Topics: Gears , Design
Commentary by Dr. Valentin Fuster
J. Mech. Des. 2018;140(4):043302-043302-9. doi:10.1115/1.4038567.

Power skiving for internal gears has drawn increased industry attention in recent years because it has higher precision and productivity than gear shaping or broaching. Yet even though the commonly adopted conical skiving tool has better wear resistance than the cylindrical one, when known design methods are used, the tool geometry is still subject to profile errors. This paper therefore proposes a novel design method for the conical skiving tool and establishes a mathematical model of error-free flank faces. These faces are formed by conjugating the cutting edges on the rake faces—derived from a group of generating gears with progressively decreasing profile-shifted coefficients—with the work gear. A mathematical model of the work gear tooth surfaces produced by the cutting edges (over flank faces) of tool at different resharpened depths is then adopted to examine the tooth surface deviations produced with their theoretical equivalents. The results verify the correctness of the mathematical models.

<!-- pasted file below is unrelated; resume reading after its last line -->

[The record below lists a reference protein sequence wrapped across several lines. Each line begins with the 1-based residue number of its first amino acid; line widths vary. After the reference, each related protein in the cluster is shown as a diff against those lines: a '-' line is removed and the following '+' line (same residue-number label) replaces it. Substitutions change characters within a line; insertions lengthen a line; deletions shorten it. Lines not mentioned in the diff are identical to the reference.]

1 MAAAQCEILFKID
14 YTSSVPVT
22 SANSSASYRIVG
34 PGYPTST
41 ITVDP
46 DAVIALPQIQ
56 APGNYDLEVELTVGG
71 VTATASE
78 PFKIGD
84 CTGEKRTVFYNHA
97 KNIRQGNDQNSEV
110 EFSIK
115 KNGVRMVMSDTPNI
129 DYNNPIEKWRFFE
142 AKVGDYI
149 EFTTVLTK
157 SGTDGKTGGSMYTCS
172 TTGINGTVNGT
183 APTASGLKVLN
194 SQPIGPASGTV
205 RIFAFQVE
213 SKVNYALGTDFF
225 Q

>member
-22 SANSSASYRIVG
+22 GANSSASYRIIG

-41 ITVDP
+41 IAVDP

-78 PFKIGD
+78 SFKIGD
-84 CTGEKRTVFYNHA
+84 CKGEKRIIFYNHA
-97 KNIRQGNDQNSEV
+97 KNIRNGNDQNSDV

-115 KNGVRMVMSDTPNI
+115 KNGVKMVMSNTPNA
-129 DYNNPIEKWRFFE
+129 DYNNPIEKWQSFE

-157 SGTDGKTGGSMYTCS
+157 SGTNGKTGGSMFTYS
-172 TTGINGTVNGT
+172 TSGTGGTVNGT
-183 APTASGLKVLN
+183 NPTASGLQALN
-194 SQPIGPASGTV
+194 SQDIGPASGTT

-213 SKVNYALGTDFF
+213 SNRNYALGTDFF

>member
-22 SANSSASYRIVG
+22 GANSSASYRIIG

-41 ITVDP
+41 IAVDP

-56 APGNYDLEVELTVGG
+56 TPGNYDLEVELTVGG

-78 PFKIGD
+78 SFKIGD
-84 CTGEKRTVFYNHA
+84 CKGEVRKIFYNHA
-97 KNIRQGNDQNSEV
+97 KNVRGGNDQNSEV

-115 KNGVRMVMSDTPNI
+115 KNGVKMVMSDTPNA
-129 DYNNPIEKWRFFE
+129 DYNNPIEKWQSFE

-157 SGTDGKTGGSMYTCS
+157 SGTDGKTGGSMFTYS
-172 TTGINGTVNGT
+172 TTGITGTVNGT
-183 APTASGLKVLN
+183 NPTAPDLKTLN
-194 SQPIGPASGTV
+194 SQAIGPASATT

Topics: Gears , Cutting , Errors , Gear teeth
Commentary by Dr. Valentin Fuster

Technical Briefs

J. Mech. Des. 2018;140(4):044501-044501-4. doi:10.1115/1.4039202.